51. 51. Li J, Yao W, Xiao Y, Yu Y. Feasibility of improving cone-beam CT number consistency using a scatter correction algorithm. Journal of applied clinical medical physics / American College of Medical Physics. 2013;14(6):4346. pmid:24257276.
  52. 52. von Falck C, Bratanova V, Rodt T, Meyer B, Waldeck S, Wacker F, et al. Influence of sinogram affirmed iterative reconstruction of CT data on image noise characteristics and low-contrast detectability: an objective approach. PLoS One. 2013;8(2):e56875. pmid:23468886
  53. 53. Millon D, Vlassenbroek A, Van Maanen AG, Cambier SE, Coche EE. Low contrast detectability and spatial resolution with model-based Iterative reconstructions of MDCT images: a phantom and cadaveric study. European radiology. 2017;27(3):927–37. pmid:27300195.
  54. 54. Kinhikar RA, Murthy V, Goel V, Tambe CM, Dhote DS, Deshpande DD. Skin dose measurements using MOSFET and TLD for head and neck patients treated with tomotherapy. Appl Radiat Isot. 2009;67(9):1683–5. pmid:19369084.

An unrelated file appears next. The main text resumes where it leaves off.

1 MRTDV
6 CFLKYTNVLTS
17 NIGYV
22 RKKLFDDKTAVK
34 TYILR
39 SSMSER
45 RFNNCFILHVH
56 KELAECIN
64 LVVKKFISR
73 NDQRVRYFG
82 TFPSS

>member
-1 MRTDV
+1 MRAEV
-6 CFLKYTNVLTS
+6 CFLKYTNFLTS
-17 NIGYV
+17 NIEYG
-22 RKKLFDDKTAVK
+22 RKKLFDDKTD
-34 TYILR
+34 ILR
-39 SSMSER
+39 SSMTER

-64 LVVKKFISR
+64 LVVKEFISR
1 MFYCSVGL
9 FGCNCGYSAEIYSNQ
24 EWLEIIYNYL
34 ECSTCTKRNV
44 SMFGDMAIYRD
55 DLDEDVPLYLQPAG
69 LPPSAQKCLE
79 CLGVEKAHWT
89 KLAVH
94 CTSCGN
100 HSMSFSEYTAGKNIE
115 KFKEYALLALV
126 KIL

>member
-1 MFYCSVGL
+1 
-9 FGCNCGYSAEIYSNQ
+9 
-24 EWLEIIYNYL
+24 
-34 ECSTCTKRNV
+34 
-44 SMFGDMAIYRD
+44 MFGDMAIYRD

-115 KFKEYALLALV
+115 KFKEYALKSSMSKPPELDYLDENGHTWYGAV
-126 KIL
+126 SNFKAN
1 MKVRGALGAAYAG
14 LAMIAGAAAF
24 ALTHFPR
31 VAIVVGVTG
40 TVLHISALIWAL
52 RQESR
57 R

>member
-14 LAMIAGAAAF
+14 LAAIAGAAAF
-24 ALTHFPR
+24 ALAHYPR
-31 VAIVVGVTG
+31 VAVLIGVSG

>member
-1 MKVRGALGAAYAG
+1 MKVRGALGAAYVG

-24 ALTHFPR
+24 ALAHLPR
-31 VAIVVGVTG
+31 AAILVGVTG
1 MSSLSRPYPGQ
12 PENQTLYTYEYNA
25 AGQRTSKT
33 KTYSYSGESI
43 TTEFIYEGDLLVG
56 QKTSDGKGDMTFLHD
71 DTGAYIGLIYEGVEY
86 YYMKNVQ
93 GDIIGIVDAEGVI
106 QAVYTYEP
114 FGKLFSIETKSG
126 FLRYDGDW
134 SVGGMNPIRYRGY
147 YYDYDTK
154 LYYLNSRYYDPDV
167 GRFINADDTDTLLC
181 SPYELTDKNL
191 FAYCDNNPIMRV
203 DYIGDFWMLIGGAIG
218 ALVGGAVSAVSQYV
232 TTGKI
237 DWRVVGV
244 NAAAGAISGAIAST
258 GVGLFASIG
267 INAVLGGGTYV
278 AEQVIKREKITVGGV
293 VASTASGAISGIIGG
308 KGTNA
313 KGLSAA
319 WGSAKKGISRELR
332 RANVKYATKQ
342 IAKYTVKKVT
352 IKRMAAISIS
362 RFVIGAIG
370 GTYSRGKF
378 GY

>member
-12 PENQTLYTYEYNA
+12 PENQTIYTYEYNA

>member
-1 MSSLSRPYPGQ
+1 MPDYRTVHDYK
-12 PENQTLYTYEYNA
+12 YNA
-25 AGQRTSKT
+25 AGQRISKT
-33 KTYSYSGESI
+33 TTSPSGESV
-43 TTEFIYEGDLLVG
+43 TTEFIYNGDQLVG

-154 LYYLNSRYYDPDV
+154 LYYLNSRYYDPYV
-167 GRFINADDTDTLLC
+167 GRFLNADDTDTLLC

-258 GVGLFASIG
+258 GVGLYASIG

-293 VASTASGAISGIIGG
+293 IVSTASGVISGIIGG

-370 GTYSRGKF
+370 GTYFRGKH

55. 55. Koivisto J, Schulze D, Wolff J, Rottke D. Effective dose assessment in the maxillofacial region using thermoluminescent (TLD) and metal oxide semiconductor field-effect transistor (MOSFET) dosemeters: a comparative study. Dentomaxillofac Radiol. 2014;43(8):20140202. pmid:25143020
  56. 56. De Lin M, Toncheva G, Nguyen G, Kim S, Anderson-Evans C, Johnson GA, et al. Application of MOSFET detectors for dosimetry in small animal radiography using short exposure times. Radiation research. 2008;170(2):260–3. pmid:18666818